FE Reference Handbook: For the FE exam, get a hard copy of the book and use it while you are studying. You will want to be as familiar with this reference as you can, it will be the only reference you will have during the exam. You will not be able to take in your copy of the FE Reference Handbook to the FE exam, but they will give you a new copy at the exam (so, make sure when you are studying you are using the version that will be at the FE exam).
For the PE exam, I would also recommend getting a hard copy of the Fundamentals of Engineering Reference Handbook and including it with your reference materials you take into the exam. The FE Reference Handbook has the discipline specific information, which would make it a good reference for the PE exams. It would certainly help on the breath section of the exam (the morning part of the PE exam).
Just before the exam, get two good nights of sleep. This is not to imply that you sleep for 16 hours before the exam. That will create another set of problems. It seems that today's society is run by a lot of people under sleep deprivation and you want a useful rested brain for the exam.
Don't cram before the exam. This may have worked in college, but it doesn't work well for the Professional Engineering exams. Study ahead of time and be rested on the exam day.
Strategies during the Exam
You want to develop a plan for the exam. One I recommend is to read the exam. Read through all the questions and classify them into; "easy", "will require some work", and "I don't know ". This should take 6 - 12 minutes, depending on the exam and you. Implement your plan. The easy ones are best to answer during the first pass through as you read them; however, watch the time. Don't spend all of your time on the problem(s) you like. Get them done as soon as possible. You are going to have to spend your time on the others, i.e., the ones you don't like as much. If you end up with an exam that is easy for you, then lucky you. For most people, there arenít enough of the "easy" problems for them to pass the exam (otherwise the pass rates would be higher).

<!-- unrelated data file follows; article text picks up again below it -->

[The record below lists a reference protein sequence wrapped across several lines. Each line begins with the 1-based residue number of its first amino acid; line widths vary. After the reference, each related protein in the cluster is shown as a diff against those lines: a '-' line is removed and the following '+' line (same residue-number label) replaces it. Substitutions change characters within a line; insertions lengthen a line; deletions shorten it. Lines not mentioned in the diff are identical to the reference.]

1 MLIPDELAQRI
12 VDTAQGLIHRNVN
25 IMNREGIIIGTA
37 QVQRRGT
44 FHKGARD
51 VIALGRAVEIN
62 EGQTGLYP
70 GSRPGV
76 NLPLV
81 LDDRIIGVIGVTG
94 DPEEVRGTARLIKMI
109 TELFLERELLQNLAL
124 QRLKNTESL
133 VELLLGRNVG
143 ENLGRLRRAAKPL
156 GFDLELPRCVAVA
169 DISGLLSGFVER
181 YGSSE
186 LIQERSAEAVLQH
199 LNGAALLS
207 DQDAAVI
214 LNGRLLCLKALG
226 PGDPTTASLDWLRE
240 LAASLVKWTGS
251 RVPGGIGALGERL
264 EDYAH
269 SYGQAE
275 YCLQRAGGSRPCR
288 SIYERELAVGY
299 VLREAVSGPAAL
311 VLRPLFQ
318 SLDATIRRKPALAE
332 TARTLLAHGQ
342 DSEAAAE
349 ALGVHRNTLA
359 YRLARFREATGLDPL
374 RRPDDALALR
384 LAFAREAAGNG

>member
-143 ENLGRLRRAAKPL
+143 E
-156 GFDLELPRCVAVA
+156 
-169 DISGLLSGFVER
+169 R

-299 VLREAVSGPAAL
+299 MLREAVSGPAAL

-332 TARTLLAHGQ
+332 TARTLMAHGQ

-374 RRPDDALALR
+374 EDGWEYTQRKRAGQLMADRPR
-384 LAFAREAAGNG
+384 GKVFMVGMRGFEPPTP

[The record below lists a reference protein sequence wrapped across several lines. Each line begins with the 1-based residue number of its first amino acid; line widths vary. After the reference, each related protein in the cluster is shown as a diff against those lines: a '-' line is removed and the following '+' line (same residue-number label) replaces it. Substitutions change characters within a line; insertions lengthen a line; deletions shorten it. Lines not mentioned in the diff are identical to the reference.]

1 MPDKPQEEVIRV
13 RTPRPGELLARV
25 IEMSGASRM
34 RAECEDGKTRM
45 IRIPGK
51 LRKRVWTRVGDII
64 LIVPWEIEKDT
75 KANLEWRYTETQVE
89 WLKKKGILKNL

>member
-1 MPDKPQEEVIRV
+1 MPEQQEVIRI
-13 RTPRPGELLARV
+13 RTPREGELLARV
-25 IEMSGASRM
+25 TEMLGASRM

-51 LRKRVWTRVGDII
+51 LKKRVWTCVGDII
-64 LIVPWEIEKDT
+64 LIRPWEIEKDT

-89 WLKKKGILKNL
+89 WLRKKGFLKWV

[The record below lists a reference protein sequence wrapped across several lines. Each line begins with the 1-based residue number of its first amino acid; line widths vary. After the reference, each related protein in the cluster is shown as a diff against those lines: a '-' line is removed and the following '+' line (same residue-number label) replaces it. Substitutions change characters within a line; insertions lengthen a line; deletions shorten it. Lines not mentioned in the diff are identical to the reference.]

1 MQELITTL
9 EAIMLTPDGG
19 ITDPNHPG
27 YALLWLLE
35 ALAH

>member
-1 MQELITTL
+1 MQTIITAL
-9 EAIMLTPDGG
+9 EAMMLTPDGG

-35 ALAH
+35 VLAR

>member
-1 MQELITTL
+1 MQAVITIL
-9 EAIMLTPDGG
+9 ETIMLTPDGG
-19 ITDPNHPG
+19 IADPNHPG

On the "will require some work" problems, don't spend your time completely calculating the problems. A natural human reaction is to start at the beginning and serially move to the end. You don't have time for that. Check as you are calculating, to see if you have enough information to isolate the answer. You donít have time to go through each answer and prove it correct or incorrect. Use the answers from multiple choice questions to back calculate, this can save you time. You need to be efficient with your time.